Motor Outcomes in Premature Infants

Maureen Connors Lenke, BS, OTR/L

Disclosures

NAINR. 2003;3(3) 

In This Article

Summary

It is important to be aware of the possible consequences of premature birth and their association with the development of motor deficits, as well as the transient signs of motor deviation associated with prematurity that may resolve. It is also important not to prejudge the premature infant in terms of capabilities, despite their high-risk status. Determining when to reassure and when to intervene is sometimes very difficult, and often not clear cut, but comes with continued experience with the variations in preterm infant development and an understanding of the transient compensations that may occur as a result.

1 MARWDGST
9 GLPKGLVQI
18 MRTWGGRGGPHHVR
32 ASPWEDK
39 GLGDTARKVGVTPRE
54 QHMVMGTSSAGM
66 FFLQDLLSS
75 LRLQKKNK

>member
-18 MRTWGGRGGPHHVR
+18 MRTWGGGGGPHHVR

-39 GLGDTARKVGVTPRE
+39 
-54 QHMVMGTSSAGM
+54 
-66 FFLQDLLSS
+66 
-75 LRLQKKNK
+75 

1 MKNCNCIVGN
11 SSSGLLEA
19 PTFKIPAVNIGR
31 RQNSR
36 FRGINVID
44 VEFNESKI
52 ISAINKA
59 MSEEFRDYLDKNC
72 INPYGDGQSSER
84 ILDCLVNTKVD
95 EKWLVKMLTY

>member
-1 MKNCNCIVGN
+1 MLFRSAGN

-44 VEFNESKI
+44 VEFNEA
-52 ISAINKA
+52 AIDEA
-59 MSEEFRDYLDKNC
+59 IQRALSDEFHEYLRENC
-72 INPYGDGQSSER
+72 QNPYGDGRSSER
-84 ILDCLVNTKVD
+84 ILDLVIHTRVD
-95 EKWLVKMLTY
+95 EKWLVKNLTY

The main goal of the NICU follow-up program is to identify any delays or deviations in development of the infant associated with their prematurity or neonatal illness and to provide appropriate services to address the needs of the infant as he progresses. Even if a premature infant is doing well, developmental suggestions can be made that will positively enhance the infant's motor outcome. Each follow-up examination should not only be viewed as an assessment of the infant, but also as an opportunity for intervention for both the parents and the infant. Using the follow-up visit as an educational experience for the parent is an important addition to the motor screening. Early identification and treatment of CP or other motor deficits may stabilize the impairment and reduce the associated disability, as well as help families better support their child's development.

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